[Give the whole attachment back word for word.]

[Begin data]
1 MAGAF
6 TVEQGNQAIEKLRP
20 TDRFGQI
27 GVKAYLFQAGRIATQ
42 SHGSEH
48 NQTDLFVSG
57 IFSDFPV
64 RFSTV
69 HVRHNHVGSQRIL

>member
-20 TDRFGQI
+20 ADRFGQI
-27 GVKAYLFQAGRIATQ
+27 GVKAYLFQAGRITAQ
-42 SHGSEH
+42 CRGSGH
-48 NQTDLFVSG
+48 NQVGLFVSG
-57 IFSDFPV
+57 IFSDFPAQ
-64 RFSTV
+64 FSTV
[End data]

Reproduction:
1 MAGAF
6 TVEQGNQAIEKLRP
20 TDRFGQI
27 GVKAYLFQAGRIATQ
42 SHGSEH
48 NQTDLFVSG
57 IFSDFPV
64 RFSTV
69 HVRHNHVGSQRIL

>member
-20 TDRFGQI
+20 ADRFGQI
-27 GVKAYLFQAGRIATQ
+27 GVKAYLFQAGRITAQ
-42 SHGSEH
+42 CRGSGH
-48 NQTDLFVSG
+48 NQVGLFVSG
-57 IFSDFPV
+57 IFSDFPAQ
-64 RFSTV
+64 FSTV